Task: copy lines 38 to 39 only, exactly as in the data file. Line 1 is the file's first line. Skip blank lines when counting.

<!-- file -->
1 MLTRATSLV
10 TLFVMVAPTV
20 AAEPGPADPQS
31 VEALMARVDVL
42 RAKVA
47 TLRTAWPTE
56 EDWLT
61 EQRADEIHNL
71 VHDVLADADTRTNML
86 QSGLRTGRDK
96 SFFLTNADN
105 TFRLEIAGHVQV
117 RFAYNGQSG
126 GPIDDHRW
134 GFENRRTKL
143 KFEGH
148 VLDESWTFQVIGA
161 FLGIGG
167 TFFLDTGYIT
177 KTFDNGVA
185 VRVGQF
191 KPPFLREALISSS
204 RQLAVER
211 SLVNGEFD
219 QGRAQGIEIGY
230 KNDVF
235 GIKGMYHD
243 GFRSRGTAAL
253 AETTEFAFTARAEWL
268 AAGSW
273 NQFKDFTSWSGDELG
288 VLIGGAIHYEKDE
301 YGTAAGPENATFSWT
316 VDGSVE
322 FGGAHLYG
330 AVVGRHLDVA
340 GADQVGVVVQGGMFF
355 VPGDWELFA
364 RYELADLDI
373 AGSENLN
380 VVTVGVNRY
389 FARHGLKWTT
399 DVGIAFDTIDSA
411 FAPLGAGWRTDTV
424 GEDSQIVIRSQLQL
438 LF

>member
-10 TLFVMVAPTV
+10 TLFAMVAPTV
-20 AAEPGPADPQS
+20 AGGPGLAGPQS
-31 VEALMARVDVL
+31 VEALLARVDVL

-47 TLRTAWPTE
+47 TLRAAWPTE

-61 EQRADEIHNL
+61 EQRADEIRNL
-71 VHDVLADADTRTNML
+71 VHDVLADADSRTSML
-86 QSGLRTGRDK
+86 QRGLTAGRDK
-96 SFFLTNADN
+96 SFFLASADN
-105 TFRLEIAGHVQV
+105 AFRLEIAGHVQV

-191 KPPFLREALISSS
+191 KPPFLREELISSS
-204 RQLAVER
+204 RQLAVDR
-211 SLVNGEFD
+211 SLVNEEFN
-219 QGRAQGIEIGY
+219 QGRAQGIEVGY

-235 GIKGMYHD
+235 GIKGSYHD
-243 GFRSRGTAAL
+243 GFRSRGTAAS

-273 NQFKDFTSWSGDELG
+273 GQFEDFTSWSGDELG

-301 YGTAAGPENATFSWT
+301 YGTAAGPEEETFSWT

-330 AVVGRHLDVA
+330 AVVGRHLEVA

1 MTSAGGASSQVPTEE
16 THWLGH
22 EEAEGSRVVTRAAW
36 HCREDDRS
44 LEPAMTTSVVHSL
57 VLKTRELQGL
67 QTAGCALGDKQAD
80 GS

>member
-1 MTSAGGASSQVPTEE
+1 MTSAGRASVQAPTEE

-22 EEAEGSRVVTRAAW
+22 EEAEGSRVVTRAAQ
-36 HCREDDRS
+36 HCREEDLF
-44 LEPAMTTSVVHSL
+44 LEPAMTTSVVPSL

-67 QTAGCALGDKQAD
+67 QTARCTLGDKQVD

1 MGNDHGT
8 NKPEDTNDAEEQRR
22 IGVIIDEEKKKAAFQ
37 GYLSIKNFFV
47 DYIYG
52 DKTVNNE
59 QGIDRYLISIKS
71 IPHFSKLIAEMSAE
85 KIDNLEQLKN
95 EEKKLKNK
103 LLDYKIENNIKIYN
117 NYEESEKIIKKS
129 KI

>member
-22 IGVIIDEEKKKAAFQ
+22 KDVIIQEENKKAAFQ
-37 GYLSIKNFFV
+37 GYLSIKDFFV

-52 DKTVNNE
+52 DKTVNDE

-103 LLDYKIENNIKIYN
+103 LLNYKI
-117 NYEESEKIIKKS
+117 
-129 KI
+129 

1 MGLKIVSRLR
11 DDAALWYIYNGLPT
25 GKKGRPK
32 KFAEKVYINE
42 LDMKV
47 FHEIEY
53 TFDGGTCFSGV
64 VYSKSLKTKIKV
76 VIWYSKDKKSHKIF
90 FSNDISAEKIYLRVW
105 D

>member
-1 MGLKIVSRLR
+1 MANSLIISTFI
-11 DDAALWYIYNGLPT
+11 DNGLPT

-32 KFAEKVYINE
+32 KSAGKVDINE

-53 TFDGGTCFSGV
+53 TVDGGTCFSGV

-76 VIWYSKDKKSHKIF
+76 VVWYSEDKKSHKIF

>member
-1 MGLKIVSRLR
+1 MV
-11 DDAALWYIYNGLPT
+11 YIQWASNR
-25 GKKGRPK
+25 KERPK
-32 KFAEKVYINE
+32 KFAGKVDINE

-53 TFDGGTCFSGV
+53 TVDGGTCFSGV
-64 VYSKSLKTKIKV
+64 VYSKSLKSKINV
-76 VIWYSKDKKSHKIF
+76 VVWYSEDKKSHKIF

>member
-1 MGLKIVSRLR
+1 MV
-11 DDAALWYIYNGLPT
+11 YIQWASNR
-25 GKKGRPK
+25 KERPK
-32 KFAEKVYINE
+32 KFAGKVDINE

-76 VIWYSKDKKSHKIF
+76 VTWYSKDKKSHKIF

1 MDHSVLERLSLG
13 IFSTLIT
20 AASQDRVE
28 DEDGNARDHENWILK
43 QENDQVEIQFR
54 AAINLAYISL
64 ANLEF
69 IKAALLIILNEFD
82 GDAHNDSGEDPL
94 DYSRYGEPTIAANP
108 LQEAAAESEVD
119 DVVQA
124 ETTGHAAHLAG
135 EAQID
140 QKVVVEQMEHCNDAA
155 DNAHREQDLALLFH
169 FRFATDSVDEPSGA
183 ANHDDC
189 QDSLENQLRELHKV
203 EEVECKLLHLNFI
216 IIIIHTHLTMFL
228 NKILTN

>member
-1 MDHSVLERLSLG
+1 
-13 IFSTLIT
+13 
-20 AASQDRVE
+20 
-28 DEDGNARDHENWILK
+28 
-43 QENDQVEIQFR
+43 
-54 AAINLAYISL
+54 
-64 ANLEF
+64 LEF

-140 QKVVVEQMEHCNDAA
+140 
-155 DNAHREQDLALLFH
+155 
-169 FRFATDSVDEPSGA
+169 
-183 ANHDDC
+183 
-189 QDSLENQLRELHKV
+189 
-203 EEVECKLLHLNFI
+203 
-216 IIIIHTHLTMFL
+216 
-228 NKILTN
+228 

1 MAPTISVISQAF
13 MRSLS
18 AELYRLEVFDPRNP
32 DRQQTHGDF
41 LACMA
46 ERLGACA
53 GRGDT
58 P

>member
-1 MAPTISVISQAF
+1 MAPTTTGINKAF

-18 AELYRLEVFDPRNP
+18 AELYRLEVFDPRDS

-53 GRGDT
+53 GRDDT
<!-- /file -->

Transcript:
355 VPGDWELFA
364 RYELADLDI